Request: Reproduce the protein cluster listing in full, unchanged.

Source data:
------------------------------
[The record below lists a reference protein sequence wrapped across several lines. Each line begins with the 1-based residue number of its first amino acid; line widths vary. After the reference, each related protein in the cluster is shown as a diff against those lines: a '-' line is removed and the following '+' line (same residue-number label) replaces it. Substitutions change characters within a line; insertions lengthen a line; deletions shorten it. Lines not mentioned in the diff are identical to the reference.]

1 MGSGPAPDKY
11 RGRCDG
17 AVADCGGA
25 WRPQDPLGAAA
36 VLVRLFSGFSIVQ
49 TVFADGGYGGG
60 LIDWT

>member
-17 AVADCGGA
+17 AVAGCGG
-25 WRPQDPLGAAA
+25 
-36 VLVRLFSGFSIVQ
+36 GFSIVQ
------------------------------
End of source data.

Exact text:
[The record below lists a reference protein sequence wrapped across several lines. Each line begins with the 1-based residue number of its first amino acid; line widths vary. After the reference, each related protein in the cluster is shown as a diff against those lines: a '-' line is removed and the following '+' line (same residue-number label) replaces it. Substitutions change characters within a line; insertions lengthen a line; deletions shorten it. Lines not mentioned in the diff are identical to the reference.]

1 MGSGPAPDKY
11 RGRCDG
17 AVADCGGA
25 WRPQDPLGAAA
36 VLVRLFSGFSIVQ
49 TVFADGGYGGG
60 LIDWT

>member
-17 AVADCGGA
+17 AVAGCGG
-25 WRPQDPLGAAA
+25 
-36 VLVRLFSGFSIVQ
+36 GFSIVQ